Doing a Colorado mine tour is a great way to escape the heat on a hot summer day. But, when you descend 100, 500, 1,000 feet underground the temperature changes. A lot. Those summer tank tops, shorts and sandals are no longer appropriate attire. Grab a jack or a long sleeve shirt to make sure everyone is comfortable. Some mines will have long sleeve jackets you can borrow but these are typically one size fits all, and sorry I’m not an XL, neither are my kids.
Great Group Activity
Large families welcome! But space is limited… Some Colorado mines will allow you to book a group tour ahead to ensure everyone can participate. Call in advance to set this up. If you have just a few members in your party, you will be combined with other families or groups on the tour. As a parent, we all know that has its pluses and minuses.
In Colorado travelers are repeatedly told – “drink water to stay hydrated to avoid altitude sickness”. This is another one of those reminders. When you are doing a Colorado mine tour you are already going to be at a higher altitude since you have to be on a mountain to do the tour. But keep in mind, you will also be descending rather quickly down the mine shaft for part of the tour. It may only be a few hundred feet but it could also be a thousand feet. And then, you’ll be climbing back up in less than an hour. The changes in altitudes can be a lot on your body, especially if you are not used to being at altitude.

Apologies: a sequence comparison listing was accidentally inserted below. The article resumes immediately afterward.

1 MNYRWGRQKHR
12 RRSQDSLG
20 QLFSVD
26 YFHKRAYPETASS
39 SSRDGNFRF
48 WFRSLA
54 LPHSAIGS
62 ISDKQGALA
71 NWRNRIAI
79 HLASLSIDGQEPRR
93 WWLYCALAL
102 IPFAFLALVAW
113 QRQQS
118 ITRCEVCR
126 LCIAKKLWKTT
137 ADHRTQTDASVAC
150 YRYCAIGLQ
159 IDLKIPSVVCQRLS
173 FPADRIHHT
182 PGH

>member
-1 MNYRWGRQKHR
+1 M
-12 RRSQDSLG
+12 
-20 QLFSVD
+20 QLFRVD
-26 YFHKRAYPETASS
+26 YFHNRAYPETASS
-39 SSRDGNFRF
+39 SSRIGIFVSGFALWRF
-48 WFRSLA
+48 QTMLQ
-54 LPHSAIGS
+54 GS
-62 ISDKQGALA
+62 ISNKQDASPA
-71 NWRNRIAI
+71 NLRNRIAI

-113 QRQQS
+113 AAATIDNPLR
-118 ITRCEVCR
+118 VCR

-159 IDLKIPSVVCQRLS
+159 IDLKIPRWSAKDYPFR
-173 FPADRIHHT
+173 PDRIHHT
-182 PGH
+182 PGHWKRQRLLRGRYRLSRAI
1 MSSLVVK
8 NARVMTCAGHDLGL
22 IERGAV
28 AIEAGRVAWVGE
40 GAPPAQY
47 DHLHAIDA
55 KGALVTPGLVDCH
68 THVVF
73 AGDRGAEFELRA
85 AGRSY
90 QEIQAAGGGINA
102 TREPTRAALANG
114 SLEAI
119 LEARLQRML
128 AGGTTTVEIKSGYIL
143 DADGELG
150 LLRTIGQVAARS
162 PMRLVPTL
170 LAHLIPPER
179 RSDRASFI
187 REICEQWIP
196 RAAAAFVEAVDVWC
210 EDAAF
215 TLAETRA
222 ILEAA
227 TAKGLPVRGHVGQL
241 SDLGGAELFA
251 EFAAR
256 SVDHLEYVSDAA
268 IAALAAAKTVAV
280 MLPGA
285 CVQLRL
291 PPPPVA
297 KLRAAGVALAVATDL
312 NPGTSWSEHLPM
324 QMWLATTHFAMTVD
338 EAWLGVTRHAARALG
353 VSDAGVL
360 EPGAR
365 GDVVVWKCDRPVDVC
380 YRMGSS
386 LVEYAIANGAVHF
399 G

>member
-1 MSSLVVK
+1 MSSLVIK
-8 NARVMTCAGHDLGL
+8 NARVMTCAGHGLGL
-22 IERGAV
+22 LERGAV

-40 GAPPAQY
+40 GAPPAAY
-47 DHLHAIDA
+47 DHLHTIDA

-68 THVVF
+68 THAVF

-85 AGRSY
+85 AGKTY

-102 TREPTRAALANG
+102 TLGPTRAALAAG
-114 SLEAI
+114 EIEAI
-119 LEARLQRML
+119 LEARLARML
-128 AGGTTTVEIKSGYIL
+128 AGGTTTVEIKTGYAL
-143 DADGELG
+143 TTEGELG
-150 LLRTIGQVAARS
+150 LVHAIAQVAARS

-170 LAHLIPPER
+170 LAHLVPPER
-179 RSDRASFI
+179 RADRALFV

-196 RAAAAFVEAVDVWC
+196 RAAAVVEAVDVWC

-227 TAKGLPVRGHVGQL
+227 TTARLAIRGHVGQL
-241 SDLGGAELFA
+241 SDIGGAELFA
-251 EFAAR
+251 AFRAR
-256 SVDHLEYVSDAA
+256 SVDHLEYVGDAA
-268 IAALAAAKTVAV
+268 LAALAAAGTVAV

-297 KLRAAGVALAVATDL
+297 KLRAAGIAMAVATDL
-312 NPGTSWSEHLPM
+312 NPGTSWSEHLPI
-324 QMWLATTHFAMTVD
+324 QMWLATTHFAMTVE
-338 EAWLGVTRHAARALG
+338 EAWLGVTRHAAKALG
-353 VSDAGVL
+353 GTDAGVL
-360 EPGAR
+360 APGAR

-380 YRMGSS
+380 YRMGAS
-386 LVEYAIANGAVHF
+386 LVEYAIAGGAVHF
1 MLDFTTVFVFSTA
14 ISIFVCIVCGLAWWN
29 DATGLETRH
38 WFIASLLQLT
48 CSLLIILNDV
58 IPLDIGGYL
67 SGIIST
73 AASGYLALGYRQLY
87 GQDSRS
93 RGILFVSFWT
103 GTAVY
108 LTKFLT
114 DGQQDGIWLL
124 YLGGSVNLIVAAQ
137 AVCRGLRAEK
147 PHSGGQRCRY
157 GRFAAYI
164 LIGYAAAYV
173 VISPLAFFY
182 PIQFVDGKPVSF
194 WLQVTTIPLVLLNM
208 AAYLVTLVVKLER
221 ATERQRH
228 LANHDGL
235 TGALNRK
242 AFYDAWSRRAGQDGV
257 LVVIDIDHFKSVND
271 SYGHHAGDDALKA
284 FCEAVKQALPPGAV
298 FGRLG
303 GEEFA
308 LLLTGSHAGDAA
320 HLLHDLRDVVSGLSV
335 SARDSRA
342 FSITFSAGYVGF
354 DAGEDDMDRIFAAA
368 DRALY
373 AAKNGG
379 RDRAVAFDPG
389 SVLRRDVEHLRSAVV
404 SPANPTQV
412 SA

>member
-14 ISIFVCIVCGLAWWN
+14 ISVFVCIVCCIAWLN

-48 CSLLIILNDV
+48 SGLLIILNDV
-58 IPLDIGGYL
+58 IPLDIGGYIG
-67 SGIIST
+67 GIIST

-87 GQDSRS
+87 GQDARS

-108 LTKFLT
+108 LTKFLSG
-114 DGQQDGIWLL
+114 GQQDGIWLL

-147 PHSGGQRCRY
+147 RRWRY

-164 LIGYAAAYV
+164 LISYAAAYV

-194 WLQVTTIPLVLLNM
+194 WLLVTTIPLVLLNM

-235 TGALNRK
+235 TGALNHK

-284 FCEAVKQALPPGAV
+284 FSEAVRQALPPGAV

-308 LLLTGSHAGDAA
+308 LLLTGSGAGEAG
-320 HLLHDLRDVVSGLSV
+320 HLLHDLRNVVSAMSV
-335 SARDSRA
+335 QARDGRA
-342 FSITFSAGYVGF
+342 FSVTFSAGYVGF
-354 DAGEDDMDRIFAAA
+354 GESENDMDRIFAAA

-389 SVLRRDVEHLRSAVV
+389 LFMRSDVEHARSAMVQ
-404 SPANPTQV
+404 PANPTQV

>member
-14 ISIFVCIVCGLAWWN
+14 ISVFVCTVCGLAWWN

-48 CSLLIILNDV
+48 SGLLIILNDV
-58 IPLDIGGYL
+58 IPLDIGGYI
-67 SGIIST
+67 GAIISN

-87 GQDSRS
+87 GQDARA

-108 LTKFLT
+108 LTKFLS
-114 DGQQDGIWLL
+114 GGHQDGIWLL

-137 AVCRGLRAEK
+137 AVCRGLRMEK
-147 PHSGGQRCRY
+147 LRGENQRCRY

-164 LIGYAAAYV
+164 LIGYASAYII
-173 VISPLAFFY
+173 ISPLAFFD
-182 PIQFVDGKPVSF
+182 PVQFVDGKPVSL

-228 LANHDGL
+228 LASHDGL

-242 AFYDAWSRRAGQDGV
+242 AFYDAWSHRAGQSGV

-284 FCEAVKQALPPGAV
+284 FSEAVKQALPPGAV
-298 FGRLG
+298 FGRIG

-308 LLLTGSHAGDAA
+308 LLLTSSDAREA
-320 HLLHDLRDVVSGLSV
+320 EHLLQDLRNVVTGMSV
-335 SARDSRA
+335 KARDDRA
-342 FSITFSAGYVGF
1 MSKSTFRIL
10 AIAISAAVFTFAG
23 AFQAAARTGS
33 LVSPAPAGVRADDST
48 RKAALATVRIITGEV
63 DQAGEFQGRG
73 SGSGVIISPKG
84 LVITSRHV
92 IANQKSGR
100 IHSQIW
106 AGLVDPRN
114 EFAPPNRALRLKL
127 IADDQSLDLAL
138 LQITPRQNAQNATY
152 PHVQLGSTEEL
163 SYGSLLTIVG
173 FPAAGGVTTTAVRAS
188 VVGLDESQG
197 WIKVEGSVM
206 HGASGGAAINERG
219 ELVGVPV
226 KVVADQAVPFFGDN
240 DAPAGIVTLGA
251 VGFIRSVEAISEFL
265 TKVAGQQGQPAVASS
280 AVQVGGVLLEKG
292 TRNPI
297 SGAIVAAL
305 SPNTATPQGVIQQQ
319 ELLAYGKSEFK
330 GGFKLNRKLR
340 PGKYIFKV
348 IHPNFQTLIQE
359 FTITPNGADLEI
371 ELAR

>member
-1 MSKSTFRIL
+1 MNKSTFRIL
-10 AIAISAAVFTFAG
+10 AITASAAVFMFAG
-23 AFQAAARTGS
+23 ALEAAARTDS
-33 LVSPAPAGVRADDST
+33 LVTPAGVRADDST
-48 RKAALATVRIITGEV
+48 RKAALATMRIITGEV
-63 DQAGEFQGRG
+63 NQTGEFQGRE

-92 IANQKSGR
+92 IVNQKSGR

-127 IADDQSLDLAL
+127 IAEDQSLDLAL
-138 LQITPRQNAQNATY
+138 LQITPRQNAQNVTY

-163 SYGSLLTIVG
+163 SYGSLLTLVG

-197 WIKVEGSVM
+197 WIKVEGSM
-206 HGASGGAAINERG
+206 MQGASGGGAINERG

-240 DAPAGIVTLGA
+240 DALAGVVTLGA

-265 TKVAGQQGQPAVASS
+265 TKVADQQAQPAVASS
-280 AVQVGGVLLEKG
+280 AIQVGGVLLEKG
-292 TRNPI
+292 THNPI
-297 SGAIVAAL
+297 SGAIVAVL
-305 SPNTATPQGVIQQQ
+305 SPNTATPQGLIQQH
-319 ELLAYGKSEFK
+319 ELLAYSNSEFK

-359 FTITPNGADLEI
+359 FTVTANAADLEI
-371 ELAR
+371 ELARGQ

More than a Tour
Some mines in Colorado house museums, offer lunch or breakfast and allow visitors to pan for gold or silver outside the mine in a nearby river or creek others even offer an adventure park with ziplines. But not all mines are created equal so determine what you want to get out of the tour and match that with a mine.
Bring a Treasure Bag and Change of Clothes
As I mentioned in the last tip, many mines allow visitors to mine for minerals in a nearby creek. This is a lot of fun for kids to do, especially on a hot day. You can get away with rolling up your jeans and stepping into the water but if you have little ones who like to splash, bring an extra change of clothes or a swim suite they can wear for panning. If you are one of the lucky ones who strike it rich, you’ll want to take those treasures home. The mines won’t have anything for you to carry your things in so come prepared with baggies – ziplocks or plastic grocery bags – to transport your treasure home.